The latest international news, analysis and features on the HIV epidemic from Avert. Share your views and expertise with your peers in the comments box below the articles.
Evidence review suggests digitally-supported HIV self-testing increases testing and engages first-time testers, paving the way for greater use
Research with around 400 parents and caregivers in Zimbabwe found the majority performed HIV tests accurately, even without a demonstration.
Data from six countries’ public health programmes suggests the introduction of new testing technologies have significantly increased same-day diagnosis for babies born with HIV and sped up treatment.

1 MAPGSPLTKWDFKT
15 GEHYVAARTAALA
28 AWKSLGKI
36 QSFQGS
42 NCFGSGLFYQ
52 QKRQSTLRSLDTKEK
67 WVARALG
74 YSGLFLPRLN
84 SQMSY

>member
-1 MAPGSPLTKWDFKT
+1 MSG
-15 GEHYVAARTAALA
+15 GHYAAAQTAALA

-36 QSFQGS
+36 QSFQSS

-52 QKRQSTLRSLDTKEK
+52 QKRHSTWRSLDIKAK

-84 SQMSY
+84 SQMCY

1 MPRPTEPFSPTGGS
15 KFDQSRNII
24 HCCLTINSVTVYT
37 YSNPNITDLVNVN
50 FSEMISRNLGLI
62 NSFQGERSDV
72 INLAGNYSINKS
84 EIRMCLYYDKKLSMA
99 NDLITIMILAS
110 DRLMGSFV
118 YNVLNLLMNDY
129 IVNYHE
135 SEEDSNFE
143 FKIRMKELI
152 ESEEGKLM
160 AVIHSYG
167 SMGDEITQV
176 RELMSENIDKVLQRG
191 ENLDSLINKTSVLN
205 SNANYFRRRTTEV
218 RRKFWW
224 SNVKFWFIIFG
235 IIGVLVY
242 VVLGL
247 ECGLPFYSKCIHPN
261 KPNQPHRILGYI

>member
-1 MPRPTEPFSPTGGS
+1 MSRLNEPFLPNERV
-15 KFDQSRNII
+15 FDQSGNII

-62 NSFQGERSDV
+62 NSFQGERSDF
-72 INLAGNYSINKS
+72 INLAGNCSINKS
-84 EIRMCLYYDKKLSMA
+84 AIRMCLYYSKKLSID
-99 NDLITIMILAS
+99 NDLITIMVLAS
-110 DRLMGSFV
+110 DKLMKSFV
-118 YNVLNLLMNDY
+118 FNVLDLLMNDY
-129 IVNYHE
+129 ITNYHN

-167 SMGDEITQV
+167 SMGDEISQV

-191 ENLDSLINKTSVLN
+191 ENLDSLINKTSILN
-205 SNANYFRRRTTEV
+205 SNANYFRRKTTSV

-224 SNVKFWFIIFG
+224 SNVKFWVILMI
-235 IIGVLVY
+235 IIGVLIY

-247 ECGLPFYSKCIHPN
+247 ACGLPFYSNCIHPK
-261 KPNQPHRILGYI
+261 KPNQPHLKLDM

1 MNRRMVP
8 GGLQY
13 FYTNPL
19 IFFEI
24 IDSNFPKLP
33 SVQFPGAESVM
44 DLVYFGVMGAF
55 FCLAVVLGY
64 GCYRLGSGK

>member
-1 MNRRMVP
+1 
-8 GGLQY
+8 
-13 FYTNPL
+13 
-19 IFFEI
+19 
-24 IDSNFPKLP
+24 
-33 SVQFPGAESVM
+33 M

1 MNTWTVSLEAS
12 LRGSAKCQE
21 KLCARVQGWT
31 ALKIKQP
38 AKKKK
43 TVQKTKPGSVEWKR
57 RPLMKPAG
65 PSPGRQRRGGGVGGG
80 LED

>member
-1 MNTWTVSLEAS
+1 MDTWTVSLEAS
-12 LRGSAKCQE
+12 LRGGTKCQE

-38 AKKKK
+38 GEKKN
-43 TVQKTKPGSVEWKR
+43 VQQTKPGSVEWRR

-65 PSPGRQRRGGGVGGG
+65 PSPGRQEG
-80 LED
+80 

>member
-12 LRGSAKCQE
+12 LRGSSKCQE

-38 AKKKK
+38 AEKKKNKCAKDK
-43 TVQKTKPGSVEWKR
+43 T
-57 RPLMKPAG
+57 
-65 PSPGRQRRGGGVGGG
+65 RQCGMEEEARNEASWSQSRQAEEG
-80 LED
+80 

Providing a variety of ways to test for HIV resulted in high rates of young people coming forward and reduced the gap between men and women.
Testing rises 40-50% in 10 years, but half of young men and one-third of young women are still not coming forward.
HIV self-testing is found to be more popular than standard testing, particularly among men, but accessing treatment after a positive result is an issue.
Waiting time for results dramatically reduces when sample analysis happens in health facilities rather than centralised labs – but increased viral loads often go unaddressed